I’m doing a full court press in December to finish my new book, “Coming Out Atheist: How to Do It, How to Help Each Other, and Why.” Deadline for going to the typesetter is January 2. So for most of December, I’ll be posting
retreads traditional holiday posts, as well as a few cat pictures. Enjoy!
I’m not spending Christmas Day alone. I’m spending it with Ingrid. I’ve spent Christmas Day with Ingrid for as long as we’ve been together: sometimes with her family, sometimes just with the two of us. And I love spending Christmas with Ingrid, whether it’s with her family or just with her. I’m greatly fortunate in my in-laws — I like them as well as loving them — and we have a whole set of wonderful traditions both silly and touching: some from her family, some that I’ve brought to the table, some that Ingrid and I have created for ourselves. And of course, I’m fortunate beyond words in Ingrid.
But I was single for twelve years before I fell in love with Ingrid. For ten of those twelve years, I was very happy to be single, was single very much by choice, was actively and adamantly resistant to the idea of not being single.
And during those years, I almost always spent Christmas Day alone. I could have visited my family, but I chose not to: I preferred to see my family at times other than Christmas, without the stress of holiday travel/ high expectations/ December in the Midwest. And I could have visited any number of friends who were having Christmas Day gatherings. But I didn’t.
Because when I was single, I loved spending Christmas Day alone.
In my Bay Area circle of friends, the weeks leading up to Christmas are almost always a bit of a wild social whirl, with parties and gatherings starting the first weekend of December and not ending until New Year’s Eve. A big part of that social whirl is a Christmas Eve dinner that I co-host/ co-organize every year, about half the time in whatever apartment I’m living in: a Christmas Eve dinner that’s hosted as few as eight people and as many as twenty-one. I’m one of those freaks of nature who actually loves Christmas: the December social whirl is fun and awesome, the Christmas Eve dinner is a high point of my year, and I look forward to all of it for months. But it’s also kind of exhausting. And when I was single, Christmas Day was the eye of the hurricane. Christmas Day was my day of peace and quiet. Christmas Day was the day I spent reading books people had given me, listening to CDs people had given me, eating leftovers from Christmas Eve dinner. I’d talk to friends and family on the phone… but otherwise, Christmas Day was the day that I fed my introverted brain with all the downtime it wanted.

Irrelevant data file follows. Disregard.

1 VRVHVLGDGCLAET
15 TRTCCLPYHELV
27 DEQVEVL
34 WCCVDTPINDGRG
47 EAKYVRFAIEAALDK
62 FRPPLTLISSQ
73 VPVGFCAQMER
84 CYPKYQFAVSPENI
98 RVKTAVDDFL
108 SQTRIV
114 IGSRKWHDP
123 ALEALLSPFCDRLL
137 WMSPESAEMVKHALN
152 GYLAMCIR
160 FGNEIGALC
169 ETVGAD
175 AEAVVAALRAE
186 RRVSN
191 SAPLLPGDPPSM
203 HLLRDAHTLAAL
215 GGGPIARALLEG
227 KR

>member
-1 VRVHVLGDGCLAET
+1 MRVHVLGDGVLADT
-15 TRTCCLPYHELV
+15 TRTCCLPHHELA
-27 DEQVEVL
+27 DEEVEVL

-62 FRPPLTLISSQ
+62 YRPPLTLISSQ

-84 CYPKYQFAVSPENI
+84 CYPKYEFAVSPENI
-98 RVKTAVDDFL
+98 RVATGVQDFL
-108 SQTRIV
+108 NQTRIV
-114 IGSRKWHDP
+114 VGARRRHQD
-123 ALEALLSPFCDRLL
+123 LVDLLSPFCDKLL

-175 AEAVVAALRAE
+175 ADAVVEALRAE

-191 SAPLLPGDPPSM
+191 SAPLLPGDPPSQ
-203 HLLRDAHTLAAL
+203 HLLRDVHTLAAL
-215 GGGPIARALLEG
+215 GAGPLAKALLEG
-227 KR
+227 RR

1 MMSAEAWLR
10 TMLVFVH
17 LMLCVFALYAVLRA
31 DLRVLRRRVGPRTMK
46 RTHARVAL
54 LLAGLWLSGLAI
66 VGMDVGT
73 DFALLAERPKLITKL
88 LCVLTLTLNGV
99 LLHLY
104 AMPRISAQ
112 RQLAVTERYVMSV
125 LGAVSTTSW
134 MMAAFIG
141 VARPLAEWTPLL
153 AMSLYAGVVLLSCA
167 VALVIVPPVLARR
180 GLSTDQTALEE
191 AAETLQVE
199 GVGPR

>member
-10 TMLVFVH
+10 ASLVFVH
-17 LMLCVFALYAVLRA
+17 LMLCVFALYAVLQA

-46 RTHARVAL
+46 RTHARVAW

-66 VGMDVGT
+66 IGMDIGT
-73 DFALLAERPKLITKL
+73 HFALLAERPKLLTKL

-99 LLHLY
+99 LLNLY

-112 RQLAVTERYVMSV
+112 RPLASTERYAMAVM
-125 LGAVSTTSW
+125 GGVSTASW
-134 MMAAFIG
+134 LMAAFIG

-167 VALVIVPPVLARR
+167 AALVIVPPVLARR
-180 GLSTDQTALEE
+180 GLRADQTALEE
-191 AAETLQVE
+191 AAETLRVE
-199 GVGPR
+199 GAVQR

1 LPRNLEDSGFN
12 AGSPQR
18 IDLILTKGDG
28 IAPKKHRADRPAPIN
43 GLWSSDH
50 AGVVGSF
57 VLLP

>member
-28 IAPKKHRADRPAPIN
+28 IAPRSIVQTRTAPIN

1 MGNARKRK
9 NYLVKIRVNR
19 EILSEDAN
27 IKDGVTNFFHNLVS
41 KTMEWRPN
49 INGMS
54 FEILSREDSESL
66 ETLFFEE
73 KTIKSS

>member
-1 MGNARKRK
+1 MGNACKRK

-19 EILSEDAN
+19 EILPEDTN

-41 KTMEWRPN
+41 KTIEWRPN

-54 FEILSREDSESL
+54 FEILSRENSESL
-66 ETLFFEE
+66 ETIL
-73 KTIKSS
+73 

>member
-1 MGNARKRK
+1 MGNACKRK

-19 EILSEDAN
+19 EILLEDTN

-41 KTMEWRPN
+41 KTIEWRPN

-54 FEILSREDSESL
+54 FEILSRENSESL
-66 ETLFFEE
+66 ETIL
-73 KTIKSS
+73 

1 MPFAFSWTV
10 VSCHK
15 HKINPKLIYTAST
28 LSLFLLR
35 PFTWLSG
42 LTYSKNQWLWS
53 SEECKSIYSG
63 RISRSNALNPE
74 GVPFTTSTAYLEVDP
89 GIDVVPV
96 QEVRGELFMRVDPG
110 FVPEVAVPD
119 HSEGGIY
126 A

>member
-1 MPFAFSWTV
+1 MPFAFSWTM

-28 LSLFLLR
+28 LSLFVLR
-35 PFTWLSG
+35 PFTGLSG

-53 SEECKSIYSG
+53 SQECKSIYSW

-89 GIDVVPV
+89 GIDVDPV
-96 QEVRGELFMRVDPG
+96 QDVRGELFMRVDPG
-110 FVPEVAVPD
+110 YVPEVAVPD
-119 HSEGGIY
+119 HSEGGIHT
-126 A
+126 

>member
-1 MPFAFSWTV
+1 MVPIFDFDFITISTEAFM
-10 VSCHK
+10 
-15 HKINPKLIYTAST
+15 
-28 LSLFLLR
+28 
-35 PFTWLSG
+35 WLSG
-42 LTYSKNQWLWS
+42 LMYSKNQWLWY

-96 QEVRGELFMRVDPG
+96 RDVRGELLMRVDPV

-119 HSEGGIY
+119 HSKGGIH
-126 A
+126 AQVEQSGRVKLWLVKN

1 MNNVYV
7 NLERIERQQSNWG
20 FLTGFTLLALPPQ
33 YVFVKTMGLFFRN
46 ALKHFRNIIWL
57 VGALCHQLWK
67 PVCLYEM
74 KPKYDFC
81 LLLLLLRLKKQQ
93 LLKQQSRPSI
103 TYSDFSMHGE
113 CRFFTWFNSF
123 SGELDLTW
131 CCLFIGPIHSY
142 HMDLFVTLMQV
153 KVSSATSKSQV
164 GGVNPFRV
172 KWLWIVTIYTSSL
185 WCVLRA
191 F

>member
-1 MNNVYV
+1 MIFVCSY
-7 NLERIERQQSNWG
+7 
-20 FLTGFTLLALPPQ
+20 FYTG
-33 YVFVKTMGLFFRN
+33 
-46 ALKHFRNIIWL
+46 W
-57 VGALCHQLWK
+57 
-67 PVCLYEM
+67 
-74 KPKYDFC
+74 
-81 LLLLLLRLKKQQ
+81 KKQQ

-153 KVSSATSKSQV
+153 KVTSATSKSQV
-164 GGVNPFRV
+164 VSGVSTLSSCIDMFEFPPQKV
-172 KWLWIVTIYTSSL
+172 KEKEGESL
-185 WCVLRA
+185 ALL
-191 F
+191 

Here’s the reason I bring this up.
The one thing that sucked about spending Christmas Day alone was the way other people reacted to it. The one thing that sucked about spending Christmas Day alone was the expectation that of course you want to spend Christmas Day with family and/ or friends… and that you were a big sad loser if you spent it alone. The one thing that sucked about spending Christmas Day alone was the cultural trope that the only possible reason anyone would spend Christmas Day alone was that they had no family, no friends, nobody who cared about them, no other choice.
I remember in particular one phone conversation I had on one particular Christmas Day. I was doing the rounds of Christmas phone calls, and one of the people I was talking to asked what I was doing that day. I said that I was just hanging around reading books and eating leftovers. And they said, in a voice filled with horror and shock, “ALONE?!? You’re not spending Christmas alone, are you?”
Up until that moment, I’d felt fine about spending Christmas alone. I’d felt more than fine about it. I’d felt positive and happy about it. I’d been looking forward to my Christmas day alone almost as much as I’d been looking forward to my Christmas Eve of food and festivity and boisterous social chaos. But as soon as I heard, “You’re not spending Christmas alone, are you?”, I suddenly felt ashamed. I actually wound up lying, just to stop the horrified sympathy: I told them I was alone at the moment, but had plans to go visit friends later in the day. This person’s concern — and I do think it was genuine, well-meaning concern — about me not being a big sad loser on Christmas… it was exactly the thing that made me feel like a big sad loser. (And if I had, in fact, felt sad about being alone on Christmas Day, this would have made me feel even worse.)
I know, from what I’ve been told, that I’m not the only one to feel pressured about not spending Christmas alone. I know that this pressure to not spend Christmas alone is felt even by people who don’t care about Christmas. Even people who don’t come from a Christian background, religiously or culturally, get hit with this “You’re not spending Christmas alone, are you?!?!” thing. And I know I’m not the only one who’s been made to feel ashamed about spending Christmas alone, even if they personally were fine with it.
So I want to say two things.
One: If you have people in your life who may be spending Christmas alone — please don’t make them feel bad about it. Sure, extend an invitation if you’re having a gathering. But please don’t frame it with, “You don’t have to spend Christmas alone.” Please don’t frame it with the “You don’t have to be a big sad loser who can’t even find anyone to cadge an invitation from on Christmas” trope. Please don’t frame it as “You poor thing, we’ll invite you to join us out of charity.” Frame it as, “We would love to have your company if you’d like to join us.” (And if they say “No, thank you” accept it.)
And two: If you’re spending Christmas Day alone, I hope you have a good one. Whether you care about Christmas, or you don’t give a damn about Christmas and as far as you’re concerned today is Wednesday and why the hell are all the stores closed… I hope you have a great day today.